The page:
As U.S. removes most travel restrictions, Americans eager to visit Cuba

ASU students in an international political economy class took an educational tour of Cuba during spring break. (Photo by Baltazar Hernandez)

Buildings in Havana include the faces of heroes of the Cuban revolution.
(Photo by Baltazar Hernandez)

Old cars are common Cuba where the island has been coping with a decades old U.S. trade embargo
(Photo by Baltazar Hernandez)

Americans who visit Cuba may now take a walk along the historic “malecon” or sea wall.
(Photo by Baltazar Hernandez)

President Obama visits Cuba with his family in a high profile push to normalize relations with the island. The two day trip which starts Monday comes as the Obama administration removes nearly all travel restrictions for Americans.

Travel has been mostly limited to educational groups like the one Baltazar Hernandez joined when he visited Cuba recently. Hernandez was among 18 ASU students who got visas so they could travel to the island as part of their international political economy class.

The students stayed with host families. “We talked a lot about our families our careers, our respective country political situation,” Hernandez said.

It’s exactly the kind of “people to people” exchange President Obama wants to foster to promote civil society in Cuba.

“For them to be able to speak to me about my experiences in the United States, and for me to be able to get to speak with them was a very enlightening experience. For both of us,” said Hernandez.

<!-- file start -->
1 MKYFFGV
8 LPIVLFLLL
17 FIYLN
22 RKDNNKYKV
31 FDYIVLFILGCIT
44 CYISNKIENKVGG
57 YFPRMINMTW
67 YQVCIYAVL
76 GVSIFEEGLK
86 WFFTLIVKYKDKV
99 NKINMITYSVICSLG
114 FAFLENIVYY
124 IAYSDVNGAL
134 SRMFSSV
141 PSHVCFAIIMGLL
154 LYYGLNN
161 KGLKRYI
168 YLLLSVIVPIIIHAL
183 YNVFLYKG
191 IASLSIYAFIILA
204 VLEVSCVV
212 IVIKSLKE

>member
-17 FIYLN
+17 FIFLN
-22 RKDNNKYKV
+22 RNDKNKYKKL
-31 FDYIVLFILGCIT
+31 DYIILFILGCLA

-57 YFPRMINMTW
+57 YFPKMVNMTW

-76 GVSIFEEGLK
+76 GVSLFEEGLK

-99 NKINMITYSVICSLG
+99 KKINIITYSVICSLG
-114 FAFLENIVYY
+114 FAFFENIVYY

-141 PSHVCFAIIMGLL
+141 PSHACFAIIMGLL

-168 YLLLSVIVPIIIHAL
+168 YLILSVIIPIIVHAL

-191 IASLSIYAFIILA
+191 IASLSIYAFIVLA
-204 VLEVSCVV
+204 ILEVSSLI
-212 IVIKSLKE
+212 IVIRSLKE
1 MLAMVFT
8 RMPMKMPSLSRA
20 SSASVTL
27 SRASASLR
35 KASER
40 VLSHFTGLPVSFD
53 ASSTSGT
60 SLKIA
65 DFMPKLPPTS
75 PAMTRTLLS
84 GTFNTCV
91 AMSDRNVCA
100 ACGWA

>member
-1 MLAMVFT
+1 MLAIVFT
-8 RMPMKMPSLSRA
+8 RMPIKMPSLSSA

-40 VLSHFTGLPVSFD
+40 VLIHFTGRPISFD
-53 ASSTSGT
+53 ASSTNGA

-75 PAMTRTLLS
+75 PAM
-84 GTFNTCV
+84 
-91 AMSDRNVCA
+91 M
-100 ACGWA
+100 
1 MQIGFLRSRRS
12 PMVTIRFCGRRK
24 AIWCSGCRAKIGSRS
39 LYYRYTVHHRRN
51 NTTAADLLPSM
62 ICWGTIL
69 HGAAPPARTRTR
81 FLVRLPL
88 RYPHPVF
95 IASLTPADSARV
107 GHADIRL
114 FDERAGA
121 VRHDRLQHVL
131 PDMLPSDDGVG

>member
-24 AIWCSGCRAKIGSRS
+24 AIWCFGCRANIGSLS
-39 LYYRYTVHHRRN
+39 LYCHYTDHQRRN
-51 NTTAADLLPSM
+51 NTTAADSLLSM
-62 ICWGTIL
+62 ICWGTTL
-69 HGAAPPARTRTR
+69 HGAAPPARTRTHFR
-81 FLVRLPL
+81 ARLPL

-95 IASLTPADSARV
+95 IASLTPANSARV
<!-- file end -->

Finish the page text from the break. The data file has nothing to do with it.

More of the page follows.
Americans who want to travel to Cuba individually, with friends or as a family, rather than with a group must sign an affidavit, save their travel records for five years and engage with the Cuban people during their visit rather than remain isolated at a resort.

“They still and I am quoting must have a ‘meaningful interaction with the Cuban people.’ They can not go to the beach. They can not just be on their own. They must have a program to follow,” said Ronen Paladi, Owner of Ya’lla Tours USA.

Paladi’s travel agency is among the most experienced in organizing trips to Cuba. He says demand is steadily growing but the island is not prepared for a crush of tourists.

“Right now there are two or three hotels under construction which started years ago and are still not finished. So we have more American demand putting pressure on existing hotels. They have not hired new tour guides. They did not purchase new vehicles, vans or buses.”

Commercial flights to Cuba could begin as early as this fall. Major airlines including American, United, and Southwest have submitted applications with the federal government for permission to begin direct flights.

While Cuba’s aging infrastructure may not be ready, the Cuban people are excited.

“They are very eager to welcome and receive the influx of american tourists,” Hernandez said.